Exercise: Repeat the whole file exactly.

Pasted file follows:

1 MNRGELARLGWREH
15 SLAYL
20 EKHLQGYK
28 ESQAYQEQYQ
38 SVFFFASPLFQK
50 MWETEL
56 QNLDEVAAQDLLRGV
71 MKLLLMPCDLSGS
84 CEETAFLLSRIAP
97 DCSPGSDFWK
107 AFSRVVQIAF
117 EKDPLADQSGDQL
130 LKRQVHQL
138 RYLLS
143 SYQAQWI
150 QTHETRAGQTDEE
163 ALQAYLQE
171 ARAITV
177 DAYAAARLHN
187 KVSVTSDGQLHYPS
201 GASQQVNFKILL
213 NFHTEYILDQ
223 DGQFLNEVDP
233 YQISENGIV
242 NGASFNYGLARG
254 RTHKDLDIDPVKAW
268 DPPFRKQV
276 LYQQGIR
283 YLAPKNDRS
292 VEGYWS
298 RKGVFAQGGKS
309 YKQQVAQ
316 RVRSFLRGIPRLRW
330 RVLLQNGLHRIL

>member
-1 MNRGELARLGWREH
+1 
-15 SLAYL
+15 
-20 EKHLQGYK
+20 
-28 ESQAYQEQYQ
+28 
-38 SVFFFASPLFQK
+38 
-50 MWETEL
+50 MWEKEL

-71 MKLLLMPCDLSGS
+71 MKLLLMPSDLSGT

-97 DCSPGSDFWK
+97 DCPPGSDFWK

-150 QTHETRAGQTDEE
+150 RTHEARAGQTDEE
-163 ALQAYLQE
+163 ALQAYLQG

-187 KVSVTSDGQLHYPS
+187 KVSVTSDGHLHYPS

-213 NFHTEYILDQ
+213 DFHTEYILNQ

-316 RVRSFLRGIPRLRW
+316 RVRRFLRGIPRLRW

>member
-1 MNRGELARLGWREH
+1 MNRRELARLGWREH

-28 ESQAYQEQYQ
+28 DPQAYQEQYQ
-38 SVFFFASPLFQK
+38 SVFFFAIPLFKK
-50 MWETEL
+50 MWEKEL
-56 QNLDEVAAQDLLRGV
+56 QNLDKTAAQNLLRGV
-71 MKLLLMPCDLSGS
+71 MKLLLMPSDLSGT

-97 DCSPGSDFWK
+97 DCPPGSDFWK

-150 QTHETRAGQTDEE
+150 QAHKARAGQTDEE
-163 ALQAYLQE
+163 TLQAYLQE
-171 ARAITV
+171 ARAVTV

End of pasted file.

1 MNRGELARLGWREH
15 SLAYL
20 EKHLQGYK
28 ESQAYQEQYQ
38 SVFFFASPLFQK
50 MWETEL
56 QNLDEVAAQDLLRGV
71 MKLLLMPCDLSGS
84 CEETAFLLSRIAP
97 DCSPGSDFWK
107 AFSRVVQIAF
117 EKDPLADQSGDQL
130 LKRQVHQL
138 RYLLS
143 SYQAQWI
150 QTHETRAGQTDEE
163 ALQAYLQE
171 ARAITV
177 DAYAAARLHN
187 KVSVTSDGQLHYPS
201 GASQQVNFKILL
213 NFHTEYILDQ
223 DGQFLNEVDP
233 YQISENGIV
242 NGASFNYGLARG
254 RTHKDLDIDPVKAW
268 DPPFRKQV
276 LYQQGIR
283 YLAPKNDRS
292 VEGYWS
298 RKGVFAQGGKS
309 YKQQVAQ
316 RVRSFLRGIPRLRW
330 RVLLQNGLHRIL

>member
-1 MNRGELARLGWREH
+1 
-15 SLAYL
+15 
-20 EKHLQGYK
+20 
-28 ESQAYQEQYQ
+28 
-38 SVFFFASPLFQK
+38 
-50 MWETEL
+50 MWEKEL

-71 MKLLLMPCDLSGS
+71 MKLLLMPSDLSGT

-97 DCSPGSDFWK
+97 DCPPGSDFWK

-150 QTHETRAGQTDEE
+150 RTHEARAGQTDEE
-163 ALQAYLQE
+163 ALQAYLQG

-187 KVSVTSDGQLHYPS
+187 KVSVTSDGHLHYPS

-213 NFHTEYILDQ
+213 DFHTEYILNQ

-316 RVRSFLRGIPRLRW
+316 RVRRFLRGIPRLRW

>member
-1 MNRGELARLGWREH
+1 MNRRELARLGWREH

-28 ESQAYQEQYQ
+28 DPQAYQEQYQ
-38 SVFFFASPLFQK
+38 SVFFFAIPLFKK
-50 MWETEL
+50 MWEKEL
-56 QNLDEVAAQDLLRGV
+56 QNLDKTAAQNLLRGV
-71 MKLLLMPCDLSGS
+71 MKLLLMPSDLSGT

-97 DCSPGSDFWK
+97 DCPPGSDFWK

-150 QTHETRAGQTDEE
+150 QAHKARAGQTDEE
-163 ALQAYLQE
+163 TLQAYLQE
-171 ARAITV
+171 ARAVTV